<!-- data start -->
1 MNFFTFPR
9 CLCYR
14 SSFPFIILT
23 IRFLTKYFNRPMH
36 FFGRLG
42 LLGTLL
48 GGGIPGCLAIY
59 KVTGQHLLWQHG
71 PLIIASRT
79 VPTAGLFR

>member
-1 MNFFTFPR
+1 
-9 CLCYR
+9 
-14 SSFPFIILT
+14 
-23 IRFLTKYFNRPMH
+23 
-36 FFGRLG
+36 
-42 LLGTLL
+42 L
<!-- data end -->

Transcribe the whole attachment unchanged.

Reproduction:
1 MNFFTFPR
9 CLCYR
14 SSFPFIILT
23 IRFLTKYFNRPMH
36 FFGRLG
42 LLGTLL
48 GGGIPGCLAIY
59 KVTGQHLLWQHG
71 PLIIASRT
79 VPTAGLFR

>member
-1 MNFFTFPR
+1 
-9 CLCYR
+9 
-14 SSFPFIILT
+14 
-23 IRFLTKYFNRPMH
+23 
-36 FFGRLG
+36 
-42 LLGTLL
+42 L